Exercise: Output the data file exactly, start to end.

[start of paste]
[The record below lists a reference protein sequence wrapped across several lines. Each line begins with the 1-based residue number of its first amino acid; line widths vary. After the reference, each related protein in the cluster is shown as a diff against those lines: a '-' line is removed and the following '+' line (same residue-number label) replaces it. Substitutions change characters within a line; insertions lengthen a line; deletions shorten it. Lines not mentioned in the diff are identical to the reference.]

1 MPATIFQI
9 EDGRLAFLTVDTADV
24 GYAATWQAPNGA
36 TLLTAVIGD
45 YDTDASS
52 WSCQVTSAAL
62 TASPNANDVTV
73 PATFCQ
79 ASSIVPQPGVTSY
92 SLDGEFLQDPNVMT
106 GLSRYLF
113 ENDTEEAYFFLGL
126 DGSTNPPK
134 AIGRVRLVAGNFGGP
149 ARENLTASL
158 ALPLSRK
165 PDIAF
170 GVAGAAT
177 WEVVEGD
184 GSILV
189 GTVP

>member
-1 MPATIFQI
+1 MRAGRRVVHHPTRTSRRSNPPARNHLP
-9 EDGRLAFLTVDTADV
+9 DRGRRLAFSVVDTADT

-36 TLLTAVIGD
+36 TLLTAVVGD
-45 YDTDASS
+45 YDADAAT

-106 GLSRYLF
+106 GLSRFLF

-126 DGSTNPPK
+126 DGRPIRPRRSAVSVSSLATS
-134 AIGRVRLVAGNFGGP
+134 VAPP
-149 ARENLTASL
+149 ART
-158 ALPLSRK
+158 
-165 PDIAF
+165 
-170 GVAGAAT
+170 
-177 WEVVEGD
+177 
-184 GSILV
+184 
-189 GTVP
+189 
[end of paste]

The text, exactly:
[The record below lists a reference protein sequence wrapped across several lines. Each line begins with the 1-based residue number of its first amino acid; line widths vary. After the reference, each related protein in the cluster is shown as a diff against those lines: a '-' line is removed and the following '+' line (same residue-number label) replaces it. Substitutions change characters within a line; insertions lengthen a line; deletions shorten it. Lines not mentioned in the diff are identical to the reference.]

1 MPATIFQI
9 EDGRLAFLTVDTADV
24 GYAATWQAPNGA
36 TLLTAVIGD
45 YDTDASS
52 WSCQVTSAAL
62 TASPNANDVTV
73 PATFCQ
79 ASSIVPQPGVTSY
92 SLDGEFLQDPNVMT
106 GLSRYLF
113 ENDTEEAYFFLGL
126 DGSTNPPK
134 AIGRVRLVAGNFGGP
149 ARENLTASL
158 ALPLSRK
165 PDIAF
170 GVAGAAT
177 WEVVEGD
184 GSILV
189 GTVP

>member
-1 MPATIFQI
+1 MRAGRRVVHHPTRTSRRSNPPARNHLP
-9 EDGRLAFLTVDTADV
+9 DRGRRLAFSVVDTADT

-36 TLLTAVIGD
+36 TLLTAVVGD
-45 YDTDASS
+45 YDADAAT

-106 GLSRYLF
+106 GLSRFLF

-126 DGSTNPPK
+126 DGRPIRPRRSAVSVSSLATS
-134 AIGRVRLVAGNFGGP
+134 VAPP
-149 ARENLTASL
+149 ART
-158 ALPLSRK
+158 
-165 PDIAF
+165 
-170 GVAGAAT
+170 
-177 WEVVEGD
+177 
-184 GSILV
+184 
-189 GTVP
+189 